Mary Pickford, Hollywood Trailblazer

When most people think about the silent era, a mere handful of once-famous names linger in the memory – mostly male comedians. You’ve got your Charlie Chaplin, your Harold Lloyd, your Buster Keaton. Maybe director DW Griffith and his fragile beauties, Lillian and Dorothy Gish. But Mary Pickford, once termed “America’s Sweetheart,” is often overlooked by all but silent film enthusiasts. Like so many other actors from her era, she wasn’t able to successfully make the jump into sound, but her legacy in cinema goes far beyond her acting career. As a shrewd businesswoman and a major figure in the burgeoning Hollywood community of the 1920s and 1930s, she had more control over her own career than any other actress of her time – maybe ever.

Mary Pickford was born Gladys Marie Smith into a struggling Toronto family that took to the stage to make ends meet. In 1909, she began working with DW Griffith, one of the most respected directors in a medium that still wasn’t quite being taken seriously. Through her work with Griffith, her career grew rapidly. With long, curly hair and an impish smile, she is perhaps best known today for the films that saw her take on the role of a child. 

Although she certainly, in her long and prolific career, played plenty of adult women, it’s these films with her as a little girl or teenager – Rebecca of Sunnybrook Farm (1917), A Little Princess (1917), The Poor Little Rich Girl (1917), Daddy-Long-Legs (1919), Pollyanna (1920), Little Lord Fauntleroy (1921), Little Annie Rooney (1925), and Sparrows (1926), to name just a few – that are best remembered. Although the latest of these films were made when Pickford was in her mid-30s, audiences were happy to suspend their disbelief, so convincingly did she adopt the persona of a much younger girl. By the late 1910s, she was one of the biggest stars in America, essentially neck-and-neck with Charlie Chaplin, with whom she had a professional friendship for decades.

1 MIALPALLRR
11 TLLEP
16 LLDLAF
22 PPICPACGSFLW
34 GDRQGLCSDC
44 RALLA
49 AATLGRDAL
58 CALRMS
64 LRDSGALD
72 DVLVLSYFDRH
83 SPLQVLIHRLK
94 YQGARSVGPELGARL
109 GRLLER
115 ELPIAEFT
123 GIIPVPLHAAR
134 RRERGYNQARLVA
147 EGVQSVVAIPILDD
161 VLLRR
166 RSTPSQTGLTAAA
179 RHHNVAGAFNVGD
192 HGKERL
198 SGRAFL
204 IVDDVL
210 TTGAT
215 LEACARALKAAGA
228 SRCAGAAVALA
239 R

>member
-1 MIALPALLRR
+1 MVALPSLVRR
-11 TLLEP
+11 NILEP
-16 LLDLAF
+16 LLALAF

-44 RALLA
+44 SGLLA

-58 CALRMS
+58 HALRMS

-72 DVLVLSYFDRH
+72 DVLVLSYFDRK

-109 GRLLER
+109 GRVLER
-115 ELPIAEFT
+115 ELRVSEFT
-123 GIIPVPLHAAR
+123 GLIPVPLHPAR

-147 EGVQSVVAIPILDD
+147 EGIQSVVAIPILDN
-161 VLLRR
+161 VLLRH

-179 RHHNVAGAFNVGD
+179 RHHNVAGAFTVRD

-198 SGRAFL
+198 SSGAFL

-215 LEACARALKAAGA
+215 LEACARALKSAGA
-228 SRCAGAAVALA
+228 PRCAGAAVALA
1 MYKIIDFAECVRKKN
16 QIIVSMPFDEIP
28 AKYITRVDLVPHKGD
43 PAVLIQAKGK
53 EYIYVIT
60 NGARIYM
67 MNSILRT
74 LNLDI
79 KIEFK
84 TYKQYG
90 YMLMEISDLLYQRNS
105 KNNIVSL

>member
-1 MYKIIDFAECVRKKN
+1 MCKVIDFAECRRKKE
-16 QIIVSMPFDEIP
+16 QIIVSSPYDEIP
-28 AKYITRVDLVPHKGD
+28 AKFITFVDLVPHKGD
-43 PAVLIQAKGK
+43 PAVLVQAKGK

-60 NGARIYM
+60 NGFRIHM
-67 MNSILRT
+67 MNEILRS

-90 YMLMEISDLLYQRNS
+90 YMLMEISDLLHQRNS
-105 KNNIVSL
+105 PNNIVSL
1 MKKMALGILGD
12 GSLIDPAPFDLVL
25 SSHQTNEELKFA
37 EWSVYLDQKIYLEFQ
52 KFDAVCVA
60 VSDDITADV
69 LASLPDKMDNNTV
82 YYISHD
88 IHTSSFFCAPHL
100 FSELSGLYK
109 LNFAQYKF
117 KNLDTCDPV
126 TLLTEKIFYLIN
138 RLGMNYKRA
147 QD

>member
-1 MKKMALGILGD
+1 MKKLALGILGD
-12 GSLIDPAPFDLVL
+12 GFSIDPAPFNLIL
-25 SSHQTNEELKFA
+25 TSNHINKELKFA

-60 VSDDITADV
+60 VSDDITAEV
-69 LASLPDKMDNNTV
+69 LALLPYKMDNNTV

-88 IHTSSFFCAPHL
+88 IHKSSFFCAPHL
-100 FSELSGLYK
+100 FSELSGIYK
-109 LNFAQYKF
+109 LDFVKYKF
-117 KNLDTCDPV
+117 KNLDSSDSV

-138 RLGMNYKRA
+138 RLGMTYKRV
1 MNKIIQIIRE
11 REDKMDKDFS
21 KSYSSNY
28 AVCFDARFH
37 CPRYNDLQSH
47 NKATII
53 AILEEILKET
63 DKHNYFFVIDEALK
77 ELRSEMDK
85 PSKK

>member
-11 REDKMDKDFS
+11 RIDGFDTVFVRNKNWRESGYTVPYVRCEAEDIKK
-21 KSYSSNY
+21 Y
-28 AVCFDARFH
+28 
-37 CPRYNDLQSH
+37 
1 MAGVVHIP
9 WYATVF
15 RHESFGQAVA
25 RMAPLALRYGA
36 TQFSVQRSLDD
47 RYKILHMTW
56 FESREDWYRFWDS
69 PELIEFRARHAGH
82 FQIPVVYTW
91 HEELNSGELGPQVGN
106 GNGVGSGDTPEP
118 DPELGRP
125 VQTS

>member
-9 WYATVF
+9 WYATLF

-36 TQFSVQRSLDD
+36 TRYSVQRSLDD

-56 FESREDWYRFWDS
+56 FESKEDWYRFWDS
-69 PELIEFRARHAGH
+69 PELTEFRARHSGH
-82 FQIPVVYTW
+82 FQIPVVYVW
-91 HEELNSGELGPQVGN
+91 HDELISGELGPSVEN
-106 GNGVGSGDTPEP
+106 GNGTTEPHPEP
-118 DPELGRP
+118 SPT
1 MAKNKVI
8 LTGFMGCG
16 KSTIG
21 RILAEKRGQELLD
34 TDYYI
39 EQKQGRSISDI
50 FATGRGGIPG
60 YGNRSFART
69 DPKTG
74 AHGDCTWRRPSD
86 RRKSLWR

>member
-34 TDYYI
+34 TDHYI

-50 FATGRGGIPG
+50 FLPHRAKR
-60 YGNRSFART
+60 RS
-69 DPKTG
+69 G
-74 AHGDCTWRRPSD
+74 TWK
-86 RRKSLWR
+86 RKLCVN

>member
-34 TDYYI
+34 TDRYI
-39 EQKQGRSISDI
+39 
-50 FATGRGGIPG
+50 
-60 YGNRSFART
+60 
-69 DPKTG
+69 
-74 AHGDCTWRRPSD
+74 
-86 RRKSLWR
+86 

Throughout the 1920s, her star only rose further. When she married Douglas Fairbanks in 1920, their romance swept American moviegoers into a frenzy, and they were dubbed the king and queen of Hollywood. She had a series of box office successes throughout the early part of the decade, with Pollyanna, Little Lord Fauntleroy, Little Annie Rooney and Rosita all earning over $1 million at the box office. Pickford was so adored that an invitation to Pickfair, the estate she shared with Douglas Fairbanks (and arguably one of the earliest examples of a celebrity portmanteau), was about as sought after as one to the White House.